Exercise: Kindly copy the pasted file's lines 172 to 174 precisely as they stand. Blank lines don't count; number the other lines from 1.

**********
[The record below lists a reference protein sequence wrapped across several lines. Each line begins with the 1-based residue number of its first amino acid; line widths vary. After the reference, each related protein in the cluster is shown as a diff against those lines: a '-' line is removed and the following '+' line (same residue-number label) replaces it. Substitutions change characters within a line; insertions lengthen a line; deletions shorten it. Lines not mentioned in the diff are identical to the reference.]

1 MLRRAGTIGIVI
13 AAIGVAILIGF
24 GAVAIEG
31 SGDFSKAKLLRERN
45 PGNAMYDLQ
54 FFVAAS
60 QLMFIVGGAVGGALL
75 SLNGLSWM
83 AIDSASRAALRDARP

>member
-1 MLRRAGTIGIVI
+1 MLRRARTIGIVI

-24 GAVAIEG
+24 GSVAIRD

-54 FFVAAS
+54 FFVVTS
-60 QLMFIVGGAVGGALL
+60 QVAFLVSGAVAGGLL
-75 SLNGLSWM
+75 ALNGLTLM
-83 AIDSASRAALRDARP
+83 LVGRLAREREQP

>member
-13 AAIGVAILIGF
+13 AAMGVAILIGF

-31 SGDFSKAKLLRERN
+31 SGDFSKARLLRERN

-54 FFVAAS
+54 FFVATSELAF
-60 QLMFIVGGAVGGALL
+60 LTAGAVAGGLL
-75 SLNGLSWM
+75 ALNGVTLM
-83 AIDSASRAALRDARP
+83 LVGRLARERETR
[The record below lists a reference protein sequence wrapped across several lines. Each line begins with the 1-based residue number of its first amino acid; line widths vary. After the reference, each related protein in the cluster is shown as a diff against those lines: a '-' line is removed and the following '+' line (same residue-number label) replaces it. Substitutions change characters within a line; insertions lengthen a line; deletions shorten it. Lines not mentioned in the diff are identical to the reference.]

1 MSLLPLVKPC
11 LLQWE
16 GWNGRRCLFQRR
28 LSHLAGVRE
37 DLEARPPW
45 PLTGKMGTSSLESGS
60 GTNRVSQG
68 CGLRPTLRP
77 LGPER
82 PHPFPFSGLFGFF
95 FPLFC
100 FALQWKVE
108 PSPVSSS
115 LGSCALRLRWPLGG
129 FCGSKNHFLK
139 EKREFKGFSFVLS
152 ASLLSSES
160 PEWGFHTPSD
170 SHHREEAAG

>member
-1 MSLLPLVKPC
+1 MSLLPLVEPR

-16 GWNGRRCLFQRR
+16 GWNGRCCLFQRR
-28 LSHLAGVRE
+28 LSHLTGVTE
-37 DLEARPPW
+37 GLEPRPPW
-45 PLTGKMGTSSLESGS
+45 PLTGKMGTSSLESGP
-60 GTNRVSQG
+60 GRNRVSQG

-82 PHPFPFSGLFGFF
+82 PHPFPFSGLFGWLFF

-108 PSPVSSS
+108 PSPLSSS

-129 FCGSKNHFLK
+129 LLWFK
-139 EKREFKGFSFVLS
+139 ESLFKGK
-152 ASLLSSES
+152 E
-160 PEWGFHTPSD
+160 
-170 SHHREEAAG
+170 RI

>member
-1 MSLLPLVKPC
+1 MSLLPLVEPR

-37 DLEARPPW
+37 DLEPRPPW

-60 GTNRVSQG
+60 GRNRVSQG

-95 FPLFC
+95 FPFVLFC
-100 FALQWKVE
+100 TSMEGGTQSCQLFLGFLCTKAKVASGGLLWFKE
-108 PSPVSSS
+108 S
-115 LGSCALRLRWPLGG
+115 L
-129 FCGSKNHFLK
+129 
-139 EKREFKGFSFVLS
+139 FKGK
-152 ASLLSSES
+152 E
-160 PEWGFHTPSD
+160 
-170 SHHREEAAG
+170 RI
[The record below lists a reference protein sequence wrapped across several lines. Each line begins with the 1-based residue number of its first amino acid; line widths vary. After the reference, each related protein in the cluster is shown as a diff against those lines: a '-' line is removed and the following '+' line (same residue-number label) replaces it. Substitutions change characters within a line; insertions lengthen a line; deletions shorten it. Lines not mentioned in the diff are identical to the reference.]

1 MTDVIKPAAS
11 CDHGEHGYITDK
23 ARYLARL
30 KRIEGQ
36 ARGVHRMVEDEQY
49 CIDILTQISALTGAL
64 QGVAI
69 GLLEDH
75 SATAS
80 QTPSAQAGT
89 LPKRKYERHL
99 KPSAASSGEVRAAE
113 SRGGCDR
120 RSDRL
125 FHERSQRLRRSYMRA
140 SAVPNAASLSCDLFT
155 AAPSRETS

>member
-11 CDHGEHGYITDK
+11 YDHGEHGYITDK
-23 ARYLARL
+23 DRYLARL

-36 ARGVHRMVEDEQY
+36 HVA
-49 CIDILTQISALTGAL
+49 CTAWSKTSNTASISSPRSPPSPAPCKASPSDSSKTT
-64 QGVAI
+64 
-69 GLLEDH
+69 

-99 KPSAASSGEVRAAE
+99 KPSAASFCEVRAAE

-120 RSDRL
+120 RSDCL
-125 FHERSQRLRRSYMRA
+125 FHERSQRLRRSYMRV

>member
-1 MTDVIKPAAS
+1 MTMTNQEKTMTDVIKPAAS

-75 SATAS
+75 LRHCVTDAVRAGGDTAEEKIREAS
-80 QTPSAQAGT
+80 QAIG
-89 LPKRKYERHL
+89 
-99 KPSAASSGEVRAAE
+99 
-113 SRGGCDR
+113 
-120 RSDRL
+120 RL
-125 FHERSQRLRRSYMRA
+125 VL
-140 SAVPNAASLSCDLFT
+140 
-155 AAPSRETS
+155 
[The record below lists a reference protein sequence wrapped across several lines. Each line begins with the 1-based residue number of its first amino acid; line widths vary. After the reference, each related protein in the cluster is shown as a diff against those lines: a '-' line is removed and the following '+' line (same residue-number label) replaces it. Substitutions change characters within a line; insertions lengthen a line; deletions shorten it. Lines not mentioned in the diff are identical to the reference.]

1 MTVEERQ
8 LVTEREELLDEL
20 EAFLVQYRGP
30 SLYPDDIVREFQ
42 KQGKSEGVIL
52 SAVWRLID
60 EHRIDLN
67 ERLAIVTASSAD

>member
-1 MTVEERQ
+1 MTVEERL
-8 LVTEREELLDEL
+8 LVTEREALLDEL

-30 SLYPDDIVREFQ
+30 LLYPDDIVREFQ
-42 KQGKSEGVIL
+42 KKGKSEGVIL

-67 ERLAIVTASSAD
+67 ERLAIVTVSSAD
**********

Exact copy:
42 KQGKSEGVIL
52 SAVWRLID
60 EHRIDLN